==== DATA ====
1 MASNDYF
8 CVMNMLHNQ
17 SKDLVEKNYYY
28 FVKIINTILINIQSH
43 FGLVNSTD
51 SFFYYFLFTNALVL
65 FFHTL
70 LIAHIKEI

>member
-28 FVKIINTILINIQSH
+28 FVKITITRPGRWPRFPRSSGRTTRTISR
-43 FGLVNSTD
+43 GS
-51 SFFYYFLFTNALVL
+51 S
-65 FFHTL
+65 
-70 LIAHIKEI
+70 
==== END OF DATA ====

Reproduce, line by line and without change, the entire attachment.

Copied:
1 MASNDYF
8 CVMNMLHNQ
17 SKDLVEKNYYY
28 FVKIINTILINIQSH
43 FGLVNSTD
51 SFFYYFLFTNALVL
65 FFHTL
70 LIAHIKEI

>member
-28 FVKIINTILINIQSH
+28 FVKITITRPGRWPRFPRSSGRTTRTISR
-43 FGLVNSTD
+43 GS
-51 SFFYYFLFTNALVL
+51 S
-65 FFHTL
+65 
-70 LIAHIKEI
+70 